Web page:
potentially involving intelligence information or the intelligence agencies
arise in a prosecution. These are not only sensitive in the national
security sense, but also must be dealt with carefully and early on as a
matter of investigative and prosecutive strategy. The U.S. Attorneys'
Offices should be particularly sensitive to the increasing emergence of such
issues in international drug trafficking cases, and bring them to the
attention of the Criminal Division.
- Prosecutive decisions or actions involving foreign relations
or treaties: The U.S. Attorney's manual identifies a number of matters
directly involving foreign relations or our international treaties.
Generally, the initial point of contact is the Criminal Division's Office of
International Affairs. These matters include: requesting international
extradition; seeking foreign evidence by letters rogatory or through out
[sic] Mutual Legal Assistance treaties; concluding any agreement to decline
or delay extradition or deportation; AUSA official travel to foreign
- Beyond the specific provisions of the mutual, however, the U.S.
Attorneys' Offices will need to be sensitive to those cases which, by their
very nature, raise foreign policy concerns. The indictment of a high
ranking foreign official, for example, can give rise to significant foreign
policy concerns and thus, pursuant to Presidential directive, must be
coordinated with other agencies. Also, prosecutions which touch, even if
indirectly, on our dealings with countries such as Cuba, Libya, Haiti or
North Korea, should be discussed with Washington, for they may give rise
to issues of extraordinary sensitivity.
- In addition, I want to stress the importance of your personal
attention to a particular problem in extradition cases that threatens
serious harm to bilateral law enforcement relations we have struggled for
years to build. The problem is our failure to meet deadlines for
submission of extradition documents to foreign governments. The result can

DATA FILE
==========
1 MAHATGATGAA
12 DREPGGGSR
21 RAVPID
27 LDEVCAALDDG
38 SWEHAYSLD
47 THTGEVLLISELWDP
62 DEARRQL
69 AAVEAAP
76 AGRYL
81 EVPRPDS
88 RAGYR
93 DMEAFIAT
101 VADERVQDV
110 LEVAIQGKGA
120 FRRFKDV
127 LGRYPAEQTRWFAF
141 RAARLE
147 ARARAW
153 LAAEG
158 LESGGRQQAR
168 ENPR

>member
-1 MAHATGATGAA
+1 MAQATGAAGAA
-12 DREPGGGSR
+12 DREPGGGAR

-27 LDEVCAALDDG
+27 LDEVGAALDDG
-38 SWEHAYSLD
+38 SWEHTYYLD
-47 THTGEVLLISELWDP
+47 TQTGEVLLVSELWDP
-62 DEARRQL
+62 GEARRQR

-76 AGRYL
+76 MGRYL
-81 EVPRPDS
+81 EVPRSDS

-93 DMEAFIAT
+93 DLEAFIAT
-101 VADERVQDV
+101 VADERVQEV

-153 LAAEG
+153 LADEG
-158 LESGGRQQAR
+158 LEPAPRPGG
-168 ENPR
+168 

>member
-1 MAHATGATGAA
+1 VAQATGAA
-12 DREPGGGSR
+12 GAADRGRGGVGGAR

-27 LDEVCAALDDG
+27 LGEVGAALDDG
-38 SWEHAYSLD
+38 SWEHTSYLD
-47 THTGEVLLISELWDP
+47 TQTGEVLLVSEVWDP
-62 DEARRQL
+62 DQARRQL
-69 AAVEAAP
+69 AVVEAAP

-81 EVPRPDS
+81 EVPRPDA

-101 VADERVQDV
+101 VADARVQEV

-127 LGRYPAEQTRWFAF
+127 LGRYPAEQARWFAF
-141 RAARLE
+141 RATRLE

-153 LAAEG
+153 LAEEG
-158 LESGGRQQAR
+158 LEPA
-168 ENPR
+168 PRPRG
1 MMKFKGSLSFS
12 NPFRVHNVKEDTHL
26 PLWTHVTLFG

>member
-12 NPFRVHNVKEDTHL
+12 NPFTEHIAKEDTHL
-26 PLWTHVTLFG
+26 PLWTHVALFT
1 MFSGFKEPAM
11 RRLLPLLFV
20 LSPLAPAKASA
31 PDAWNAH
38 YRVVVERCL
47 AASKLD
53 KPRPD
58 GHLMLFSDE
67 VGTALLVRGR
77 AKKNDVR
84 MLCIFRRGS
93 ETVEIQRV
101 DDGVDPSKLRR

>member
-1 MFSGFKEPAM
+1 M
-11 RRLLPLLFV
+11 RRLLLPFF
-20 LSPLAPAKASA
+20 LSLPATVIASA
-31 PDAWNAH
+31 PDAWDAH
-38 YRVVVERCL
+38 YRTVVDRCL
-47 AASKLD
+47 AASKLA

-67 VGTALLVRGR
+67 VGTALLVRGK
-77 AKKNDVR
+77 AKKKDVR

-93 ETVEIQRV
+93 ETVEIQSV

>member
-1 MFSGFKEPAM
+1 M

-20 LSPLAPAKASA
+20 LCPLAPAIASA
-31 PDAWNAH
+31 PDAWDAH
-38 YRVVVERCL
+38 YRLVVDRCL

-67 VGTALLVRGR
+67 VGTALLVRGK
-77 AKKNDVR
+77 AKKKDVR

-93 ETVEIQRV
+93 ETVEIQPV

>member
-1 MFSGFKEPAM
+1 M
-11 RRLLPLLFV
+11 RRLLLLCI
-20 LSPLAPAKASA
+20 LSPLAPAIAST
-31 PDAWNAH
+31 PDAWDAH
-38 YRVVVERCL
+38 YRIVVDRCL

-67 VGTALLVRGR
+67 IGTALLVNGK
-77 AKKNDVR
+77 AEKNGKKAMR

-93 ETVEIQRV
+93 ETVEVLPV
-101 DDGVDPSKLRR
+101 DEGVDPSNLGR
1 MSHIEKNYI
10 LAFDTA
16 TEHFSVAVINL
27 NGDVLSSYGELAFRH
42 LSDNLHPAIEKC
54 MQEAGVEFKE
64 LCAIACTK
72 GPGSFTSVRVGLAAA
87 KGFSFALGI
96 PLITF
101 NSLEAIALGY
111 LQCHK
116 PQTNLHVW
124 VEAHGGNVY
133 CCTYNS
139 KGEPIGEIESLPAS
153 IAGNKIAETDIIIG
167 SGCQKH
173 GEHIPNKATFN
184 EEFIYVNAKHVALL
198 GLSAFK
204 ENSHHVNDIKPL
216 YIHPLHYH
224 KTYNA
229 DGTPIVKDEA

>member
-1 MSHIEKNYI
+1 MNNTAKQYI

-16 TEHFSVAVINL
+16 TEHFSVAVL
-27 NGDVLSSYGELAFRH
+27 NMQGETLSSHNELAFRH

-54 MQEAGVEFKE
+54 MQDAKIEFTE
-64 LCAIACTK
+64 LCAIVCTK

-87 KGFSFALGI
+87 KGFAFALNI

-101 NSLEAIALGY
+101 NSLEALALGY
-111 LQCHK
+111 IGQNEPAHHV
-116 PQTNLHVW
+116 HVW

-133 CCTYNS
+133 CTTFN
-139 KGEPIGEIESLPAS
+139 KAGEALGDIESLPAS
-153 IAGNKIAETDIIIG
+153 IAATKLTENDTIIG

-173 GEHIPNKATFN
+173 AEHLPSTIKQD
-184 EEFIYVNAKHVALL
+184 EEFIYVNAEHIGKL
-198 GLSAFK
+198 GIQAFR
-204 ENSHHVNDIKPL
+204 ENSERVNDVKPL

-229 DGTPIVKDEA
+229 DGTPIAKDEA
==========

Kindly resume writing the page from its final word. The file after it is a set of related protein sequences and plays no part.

be not only release to our defendants, but damage to our relations and our
reputation as a reliable treaty partner. Unfortunately, the failure of one
office affects all of us. Each of you must have in place a system to assure
that documents are completed and sent to Washington with ample time for
translation, certification, and transmittal abroad.
- Actions implicating foreign sovereignty interests: There
are a variety of investigative or prosecutive actions that may be viewed by
a foreign country as infringing on its sovereignty; such issues come within
the national security framework, but they are not necessarily easy to
identify and their potential sensitivity in foreign policy terms may not be
- Examples include the following: extraterritorial abductions
level interagency coordination required); luring fugitives from abroad
(consultation with Criminal Division under general "national security"
policy); issuing subpoenas on U.S. entities to compel production of evidence
in foreign offices (Criminal Division approval); any investigative or
prosecutive act in Switzerland or other Western European countries
(including telephone calls to witnesses or targets originating in the U.S.)
against property located overseas (Criminal Division notification); and
sending agents or confidential informants into foreign countries without
host government approval.
Point of Contact:
- As noted above, for several issues you will find in the U.S.
Attorney's Manual a particular Section of the Criminal Division designated
as your initial point of contact. However, should you have a question about
to whom you should turn or the extent to which a matter may have national
security implications of a matter, and, above all, in any instance involving
an issue of urgency or particular sensitivity, please contact directly
Deputy Assistant Attorney General Mark M. Richard (202-514-2333) or John
Martin, Chief of the Internal Security Section (202-514-1187).
[cited in USAM 9-90.100]